The COVID-19 pandemic has affected our relationships and how we connect with each other. Lockdown restrictions and social distancing measures have resulted in us living closer together with some people and further away from others. While for some, living together during this time has made their relationships stronger, for others, the restrictions have contributed to strains on existing relationships, with reports of increasing rates of domestic violence and increased burden of care.
As well as affecting our relationships with those we live with, enforced social distancing measures have meant that many people are isolated from family, friends and their wider communities, with little opportunity to socialise and spend time with others in person (e.g. in cafes, gyms, workplaces). People have been cut-off from their usual support systems, and loneliness and worries about relationships have been reported as key issues for younger people and for those who are single.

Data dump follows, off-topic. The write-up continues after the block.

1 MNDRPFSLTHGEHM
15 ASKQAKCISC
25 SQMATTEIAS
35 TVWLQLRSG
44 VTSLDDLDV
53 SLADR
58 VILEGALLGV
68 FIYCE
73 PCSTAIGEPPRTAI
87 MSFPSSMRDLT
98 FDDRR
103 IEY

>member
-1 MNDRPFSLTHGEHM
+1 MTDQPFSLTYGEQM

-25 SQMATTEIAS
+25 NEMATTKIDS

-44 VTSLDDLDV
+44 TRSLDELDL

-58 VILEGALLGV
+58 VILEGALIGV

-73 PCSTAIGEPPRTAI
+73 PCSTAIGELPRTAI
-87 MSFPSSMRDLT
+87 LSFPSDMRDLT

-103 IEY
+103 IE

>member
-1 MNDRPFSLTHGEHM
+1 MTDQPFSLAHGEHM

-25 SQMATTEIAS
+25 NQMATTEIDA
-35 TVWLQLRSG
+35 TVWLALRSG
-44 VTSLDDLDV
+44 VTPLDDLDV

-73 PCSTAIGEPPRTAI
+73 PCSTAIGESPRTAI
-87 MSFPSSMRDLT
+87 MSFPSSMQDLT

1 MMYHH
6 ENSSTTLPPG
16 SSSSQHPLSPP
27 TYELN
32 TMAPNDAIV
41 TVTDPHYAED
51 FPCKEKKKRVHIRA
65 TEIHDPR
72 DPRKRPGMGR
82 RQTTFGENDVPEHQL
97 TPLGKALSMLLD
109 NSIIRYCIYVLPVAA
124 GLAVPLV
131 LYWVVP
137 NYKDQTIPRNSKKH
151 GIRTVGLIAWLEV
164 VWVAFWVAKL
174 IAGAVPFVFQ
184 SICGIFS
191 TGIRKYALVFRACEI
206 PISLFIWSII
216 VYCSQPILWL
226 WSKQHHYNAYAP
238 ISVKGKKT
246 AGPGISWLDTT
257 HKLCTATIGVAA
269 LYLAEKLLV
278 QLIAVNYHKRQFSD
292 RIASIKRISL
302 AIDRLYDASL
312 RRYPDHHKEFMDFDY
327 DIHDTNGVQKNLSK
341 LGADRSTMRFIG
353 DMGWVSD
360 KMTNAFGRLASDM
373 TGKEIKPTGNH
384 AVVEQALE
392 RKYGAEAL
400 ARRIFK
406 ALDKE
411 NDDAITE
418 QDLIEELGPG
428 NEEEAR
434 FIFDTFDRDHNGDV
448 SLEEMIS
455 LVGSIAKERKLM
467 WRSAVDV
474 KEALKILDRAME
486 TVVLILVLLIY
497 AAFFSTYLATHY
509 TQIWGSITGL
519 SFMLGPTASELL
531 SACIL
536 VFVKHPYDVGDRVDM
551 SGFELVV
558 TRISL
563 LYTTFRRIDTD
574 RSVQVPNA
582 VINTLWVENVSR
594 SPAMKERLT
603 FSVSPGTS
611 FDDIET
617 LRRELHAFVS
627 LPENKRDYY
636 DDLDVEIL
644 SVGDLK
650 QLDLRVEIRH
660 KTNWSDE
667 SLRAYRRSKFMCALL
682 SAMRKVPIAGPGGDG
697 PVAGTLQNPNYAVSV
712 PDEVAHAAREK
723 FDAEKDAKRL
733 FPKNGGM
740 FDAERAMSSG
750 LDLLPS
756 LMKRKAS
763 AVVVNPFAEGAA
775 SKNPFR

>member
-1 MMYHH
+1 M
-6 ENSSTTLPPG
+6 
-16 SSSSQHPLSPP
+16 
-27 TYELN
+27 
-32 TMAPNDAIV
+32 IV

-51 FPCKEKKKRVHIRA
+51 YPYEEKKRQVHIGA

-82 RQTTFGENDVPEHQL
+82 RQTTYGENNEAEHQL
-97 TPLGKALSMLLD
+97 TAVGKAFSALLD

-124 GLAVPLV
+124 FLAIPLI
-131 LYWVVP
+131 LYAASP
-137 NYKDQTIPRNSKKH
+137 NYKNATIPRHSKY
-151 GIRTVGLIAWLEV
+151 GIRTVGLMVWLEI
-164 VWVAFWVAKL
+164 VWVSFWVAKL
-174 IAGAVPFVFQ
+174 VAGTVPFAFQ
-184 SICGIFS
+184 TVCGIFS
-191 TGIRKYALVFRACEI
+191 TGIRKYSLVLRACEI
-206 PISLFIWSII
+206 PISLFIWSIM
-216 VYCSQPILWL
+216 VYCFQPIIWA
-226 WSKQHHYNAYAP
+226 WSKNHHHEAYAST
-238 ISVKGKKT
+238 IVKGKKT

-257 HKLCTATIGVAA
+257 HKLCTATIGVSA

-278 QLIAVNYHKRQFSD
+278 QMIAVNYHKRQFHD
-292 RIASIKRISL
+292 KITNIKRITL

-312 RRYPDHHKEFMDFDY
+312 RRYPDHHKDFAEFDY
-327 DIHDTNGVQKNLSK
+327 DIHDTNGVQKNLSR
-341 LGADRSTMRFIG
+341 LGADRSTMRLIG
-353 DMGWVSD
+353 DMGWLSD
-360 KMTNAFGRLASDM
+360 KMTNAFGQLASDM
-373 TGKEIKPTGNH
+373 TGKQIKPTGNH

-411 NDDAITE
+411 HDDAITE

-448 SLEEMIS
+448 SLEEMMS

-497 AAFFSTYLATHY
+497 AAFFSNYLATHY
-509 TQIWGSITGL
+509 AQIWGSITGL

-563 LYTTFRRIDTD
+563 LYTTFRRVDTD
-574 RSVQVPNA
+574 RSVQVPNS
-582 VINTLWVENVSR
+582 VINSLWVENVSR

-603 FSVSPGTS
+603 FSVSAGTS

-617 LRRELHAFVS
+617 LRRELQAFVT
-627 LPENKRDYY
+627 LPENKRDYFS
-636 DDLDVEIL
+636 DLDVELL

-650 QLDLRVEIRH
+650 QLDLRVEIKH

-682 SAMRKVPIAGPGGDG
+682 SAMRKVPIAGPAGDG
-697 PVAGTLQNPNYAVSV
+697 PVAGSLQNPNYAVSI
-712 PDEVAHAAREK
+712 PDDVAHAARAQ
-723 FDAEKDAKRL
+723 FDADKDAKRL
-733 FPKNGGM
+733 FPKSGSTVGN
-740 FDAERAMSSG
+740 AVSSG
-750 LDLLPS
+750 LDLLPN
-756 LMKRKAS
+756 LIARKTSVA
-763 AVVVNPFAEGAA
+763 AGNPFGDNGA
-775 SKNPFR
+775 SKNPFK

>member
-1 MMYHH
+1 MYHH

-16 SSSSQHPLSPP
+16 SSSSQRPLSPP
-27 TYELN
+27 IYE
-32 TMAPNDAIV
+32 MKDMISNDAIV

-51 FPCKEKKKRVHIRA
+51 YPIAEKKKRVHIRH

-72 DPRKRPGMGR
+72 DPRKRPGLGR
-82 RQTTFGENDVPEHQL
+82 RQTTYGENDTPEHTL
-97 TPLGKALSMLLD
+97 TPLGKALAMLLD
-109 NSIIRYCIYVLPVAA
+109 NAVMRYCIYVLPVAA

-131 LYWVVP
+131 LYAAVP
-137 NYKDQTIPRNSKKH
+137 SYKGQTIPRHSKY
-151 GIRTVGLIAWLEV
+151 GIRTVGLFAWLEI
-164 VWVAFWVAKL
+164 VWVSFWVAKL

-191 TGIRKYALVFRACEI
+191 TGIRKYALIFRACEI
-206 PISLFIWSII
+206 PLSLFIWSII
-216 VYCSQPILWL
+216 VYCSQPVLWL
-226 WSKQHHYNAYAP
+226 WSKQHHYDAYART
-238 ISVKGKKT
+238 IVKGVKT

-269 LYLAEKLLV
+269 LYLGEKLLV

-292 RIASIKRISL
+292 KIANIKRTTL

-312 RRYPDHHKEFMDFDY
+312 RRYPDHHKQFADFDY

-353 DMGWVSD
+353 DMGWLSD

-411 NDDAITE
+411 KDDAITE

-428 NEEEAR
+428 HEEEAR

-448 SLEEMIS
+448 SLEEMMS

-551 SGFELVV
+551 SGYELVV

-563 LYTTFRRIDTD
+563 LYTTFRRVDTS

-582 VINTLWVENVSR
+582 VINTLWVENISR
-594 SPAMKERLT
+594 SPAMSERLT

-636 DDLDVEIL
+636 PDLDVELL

Maintaining social contact without meeting face-to-face has led some people to embrace other means of connecting with people, like video calls, messaging and social media. However, these technologies are not available equally. While young people’s use of social media seems to have increased, older people and those who cannot afford data or broadband charges might find themselves without access to these alternative platforms for socialising.
While lockdown restrictions during the pandemic have had some negative impacts on relationships, research suggests some potential positive outcomes. Recent surveys have reported that lockdown has resulted in many realising how important their relationships are to them and feeling more connected to loved ones. They also suggest that there have been some positive impacts on feelings of social connectedness within the wider community, with a rise in volunteering and friendliness with neighbours.
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